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Core Web Vitals: Why Cumulative Layout Shift Matters

Part 2 in a series of articles to help leaders understand how websites gain traffic from Google.

When Google Says “Jump!,” Should You Say “How High”?

If you’re a Search Engine Optimization (SEO) professional, or SEO is critical to your business, you probably already know what Cumulative Layout Shift (CLS) is. However, I’d be willing to bet that 12 months ago, you didn’t.

While CLS wasn’t part of my everyday vocabulary (unlike the word canonical, which we’ll go into in another article), I find myself talking to clients about it much more these days due to Google’s Core Web Vitals algorithm update, promised for June 2021.

What is Cumulative Layout Shift?

Have you ever been browsing the web, when you experienced a sudden visual “jump” or shift in a web page’s graphic elements while the page was loading? In addition to being distracting, such a shift may cause a website visitor to accidentally click on the wrong link — or worse, on an ad.

Example of Cumulative Layout Shift on a Category Page

While this is a desktop example rather than mobile, Google just announced that CLS and other page experience signals will also be applied to the desktop experience.

That’s exactly what CLS refers to, and it’s just one of the three metrics that will be the target of this upcoming Google algorithm update. CLS, along with the Largest Contentful Paint (LCP) and First Input Delay (FID), are what Google refers to as Core Web Vitals. Read more on Core Web Vitals >

cumulative layout shift quality meter

If you’d like to dive into the technical SEO issues that cause CLS and solutions, check my friend and former colleague, Jess Peck’s very detailed guide to problems and solutions in The Almost-Complete Guide to Cumulative Layout Shift. Or contact us to have us review your site for CLS issues.

Insights from SEO Experts

My guess is that most websites that are investing in SEO are already preparing for this new requirement from Google. But how big of a deal will Core Web Vitals be, and how hard should you work to prepare for the update?

A recent study from seoClarity, a popular SEO platform, assessed 1,000 websites, and predicted that only 5% of them would be negatively impacted and sites with poor CLS scores (meaning those greater than 0.25) will be the most likely targets.

Furthermore, Search Engine Roundtable published the results of a Twitter poll by Lily Ray, an SEO professional from New York City, which shows that only 18% of the SEO industry believes there will be a significant impact from the CLS change.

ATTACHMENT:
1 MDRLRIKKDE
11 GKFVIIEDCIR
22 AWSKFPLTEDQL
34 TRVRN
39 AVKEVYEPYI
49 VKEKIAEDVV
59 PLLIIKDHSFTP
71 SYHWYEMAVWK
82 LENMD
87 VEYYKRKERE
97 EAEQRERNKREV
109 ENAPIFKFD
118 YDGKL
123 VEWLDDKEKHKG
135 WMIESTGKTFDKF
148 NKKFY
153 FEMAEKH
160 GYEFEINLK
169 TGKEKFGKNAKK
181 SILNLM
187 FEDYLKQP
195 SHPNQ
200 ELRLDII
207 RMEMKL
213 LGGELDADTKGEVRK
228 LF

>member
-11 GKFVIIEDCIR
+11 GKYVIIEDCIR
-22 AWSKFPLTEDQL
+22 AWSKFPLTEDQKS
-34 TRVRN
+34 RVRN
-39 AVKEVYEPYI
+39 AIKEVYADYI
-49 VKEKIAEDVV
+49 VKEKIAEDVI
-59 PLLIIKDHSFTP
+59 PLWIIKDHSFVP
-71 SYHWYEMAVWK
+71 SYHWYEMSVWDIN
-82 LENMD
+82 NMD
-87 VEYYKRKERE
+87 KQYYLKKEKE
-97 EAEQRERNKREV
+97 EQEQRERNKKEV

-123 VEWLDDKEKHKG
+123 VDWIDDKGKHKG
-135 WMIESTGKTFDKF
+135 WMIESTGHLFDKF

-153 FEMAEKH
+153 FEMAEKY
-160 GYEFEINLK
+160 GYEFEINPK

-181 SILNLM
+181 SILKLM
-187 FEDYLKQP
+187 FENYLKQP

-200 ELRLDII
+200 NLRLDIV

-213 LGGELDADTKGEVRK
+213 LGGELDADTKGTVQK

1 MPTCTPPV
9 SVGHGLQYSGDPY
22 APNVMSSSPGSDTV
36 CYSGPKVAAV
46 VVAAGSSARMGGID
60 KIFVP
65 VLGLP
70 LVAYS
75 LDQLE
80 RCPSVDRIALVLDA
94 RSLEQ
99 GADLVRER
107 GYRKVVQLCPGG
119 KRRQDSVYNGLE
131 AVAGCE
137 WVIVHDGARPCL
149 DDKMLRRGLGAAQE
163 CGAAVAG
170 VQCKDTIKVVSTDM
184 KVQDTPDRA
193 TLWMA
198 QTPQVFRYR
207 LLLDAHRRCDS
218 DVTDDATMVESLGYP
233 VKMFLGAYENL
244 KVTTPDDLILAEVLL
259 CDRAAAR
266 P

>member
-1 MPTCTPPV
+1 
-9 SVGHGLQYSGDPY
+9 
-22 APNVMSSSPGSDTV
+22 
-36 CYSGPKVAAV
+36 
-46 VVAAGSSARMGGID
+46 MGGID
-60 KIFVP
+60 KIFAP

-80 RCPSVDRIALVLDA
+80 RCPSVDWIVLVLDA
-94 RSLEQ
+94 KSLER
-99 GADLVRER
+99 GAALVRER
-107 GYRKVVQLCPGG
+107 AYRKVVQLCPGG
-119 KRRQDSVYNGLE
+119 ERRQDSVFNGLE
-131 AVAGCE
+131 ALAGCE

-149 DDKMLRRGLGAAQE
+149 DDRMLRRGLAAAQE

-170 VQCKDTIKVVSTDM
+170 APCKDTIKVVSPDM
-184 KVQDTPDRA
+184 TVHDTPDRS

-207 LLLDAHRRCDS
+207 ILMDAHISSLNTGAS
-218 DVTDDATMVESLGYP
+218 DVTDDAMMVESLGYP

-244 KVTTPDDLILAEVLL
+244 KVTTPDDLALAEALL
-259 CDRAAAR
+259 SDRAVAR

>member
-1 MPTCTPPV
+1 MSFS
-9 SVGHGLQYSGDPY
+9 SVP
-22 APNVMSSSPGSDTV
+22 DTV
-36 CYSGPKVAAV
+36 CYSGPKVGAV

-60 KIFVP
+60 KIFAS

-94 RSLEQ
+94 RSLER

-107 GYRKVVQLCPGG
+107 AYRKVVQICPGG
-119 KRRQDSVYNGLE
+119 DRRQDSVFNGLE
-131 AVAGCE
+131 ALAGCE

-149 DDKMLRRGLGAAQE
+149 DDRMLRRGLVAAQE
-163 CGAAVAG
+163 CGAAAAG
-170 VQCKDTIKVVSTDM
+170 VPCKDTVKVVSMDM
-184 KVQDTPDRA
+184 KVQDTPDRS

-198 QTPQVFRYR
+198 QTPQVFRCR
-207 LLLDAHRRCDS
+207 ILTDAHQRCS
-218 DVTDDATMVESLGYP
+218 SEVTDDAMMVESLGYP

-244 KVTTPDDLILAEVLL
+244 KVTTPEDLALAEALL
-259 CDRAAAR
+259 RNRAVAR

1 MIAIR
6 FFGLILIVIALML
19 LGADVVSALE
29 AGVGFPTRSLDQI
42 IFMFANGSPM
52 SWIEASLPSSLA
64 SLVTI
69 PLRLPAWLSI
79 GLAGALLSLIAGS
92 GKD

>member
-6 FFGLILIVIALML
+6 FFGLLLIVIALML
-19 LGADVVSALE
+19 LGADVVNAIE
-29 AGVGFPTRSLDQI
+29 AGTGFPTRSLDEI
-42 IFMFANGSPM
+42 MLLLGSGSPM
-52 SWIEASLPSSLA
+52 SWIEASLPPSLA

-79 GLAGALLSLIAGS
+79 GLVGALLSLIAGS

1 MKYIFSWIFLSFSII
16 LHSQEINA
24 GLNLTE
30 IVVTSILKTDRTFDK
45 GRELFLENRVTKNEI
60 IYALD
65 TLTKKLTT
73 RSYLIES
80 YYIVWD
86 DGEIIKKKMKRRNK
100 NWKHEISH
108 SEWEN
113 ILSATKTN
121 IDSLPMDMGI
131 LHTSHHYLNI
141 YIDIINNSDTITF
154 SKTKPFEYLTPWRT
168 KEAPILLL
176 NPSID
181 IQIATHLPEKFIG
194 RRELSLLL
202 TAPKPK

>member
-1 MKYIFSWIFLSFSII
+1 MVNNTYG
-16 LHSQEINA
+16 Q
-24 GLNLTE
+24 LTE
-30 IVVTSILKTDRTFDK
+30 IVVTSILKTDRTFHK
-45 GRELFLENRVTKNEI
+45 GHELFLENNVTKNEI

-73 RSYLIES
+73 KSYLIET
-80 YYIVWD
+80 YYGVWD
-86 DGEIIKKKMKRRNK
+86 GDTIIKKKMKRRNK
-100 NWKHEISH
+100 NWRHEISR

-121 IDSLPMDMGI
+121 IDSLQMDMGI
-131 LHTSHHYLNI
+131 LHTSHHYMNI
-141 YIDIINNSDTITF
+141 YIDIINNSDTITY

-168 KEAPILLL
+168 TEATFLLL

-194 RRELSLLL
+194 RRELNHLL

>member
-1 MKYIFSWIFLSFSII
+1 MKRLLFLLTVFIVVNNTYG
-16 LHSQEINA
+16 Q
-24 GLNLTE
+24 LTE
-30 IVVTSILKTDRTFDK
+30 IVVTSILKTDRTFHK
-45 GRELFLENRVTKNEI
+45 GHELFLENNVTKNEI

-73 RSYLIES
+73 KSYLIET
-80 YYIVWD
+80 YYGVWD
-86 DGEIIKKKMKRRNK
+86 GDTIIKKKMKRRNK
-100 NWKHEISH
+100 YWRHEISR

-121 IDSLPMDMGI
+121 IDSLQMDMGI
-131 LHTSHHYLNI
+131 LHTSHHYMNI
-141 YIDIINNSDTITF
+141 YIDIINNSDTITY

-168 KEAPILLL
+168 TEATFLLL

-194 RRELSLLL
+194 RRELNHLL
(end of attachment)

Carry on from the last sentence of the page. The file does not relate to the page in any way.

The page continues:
magnifying glass with core web vitals impact percentage

Data Source: SEOroundtable.com

SEO Roundtable also published an article with the headline: Google: The Page Experience Update Won’t Be a Massive Change to Start.

In my opinion, this headline is a little misleading. If you read the entire article, you’ll see that what their source, Google’s Danny Sullivan, actually said was, “it shouldn’t be the case that overnight, we flip some type of switch and there’s a massive change.”

I know the folks at Google are probably being intentionally vague on this point, but to me, it sounds like Danny isn’t actually sure about the likely impact, and that even if the impact is not huge at the beginning, it could ramp up.

You can read the conversation here:

Based on the many sites I’ve looked at over the past year and a half, however, I predict we’ll see more than 10% of sites negatively impacted. How significant is hard to say. Some sites will be significantly impacted and you don’t want it to be your site!

What You Should Do

Some might be taking the wait-and-see approach, thinking this is just another attempt by Google to force businesses to do things they want them to do. No one (except for Google itself, perhaps) knows how much of an impact this update will have if a site’s owner does nothing.

Should you wait and see? Maybe

I believe the coming change regarding CLS performance (and the Core Web Vitals update in general) could be like Google’s over-hyped HTTPS update or its more recent switch to mobile-first indexing. For both of those changes, the initial impacts weren’t as significant as some anticipated. I was undoubtedly one of those consultants who pushed my clients to switch to HTTPS. It turned out that, all other things being equal, HTTPS was a pretty weak ranking factor and mobile-first indexing didn’t have a huge impact on most sites.

Given that, my advice is to ask yourself two important questions:

  1. Shouldn’t you be concerned about page experience anyway?
  2. If Google didn’t exist, would you want to fix issues that are frustrating users?

Maybe we need Google to push us to fix things that really matter to our users.

Reach out today if you’d like to get an evaluation of your Core Web Vitals or get our help with CLS issues on your site.

Clark Taylor About Author: Clark Taylor is the Chief Digital Officer at Atigro. He has been an SEO advisor to global brands creating SEO roadmaps to increase search visibility, traffic, conversions, and revenue and an expert in technical SEO, local SEO, international SEO, and app store optimization.

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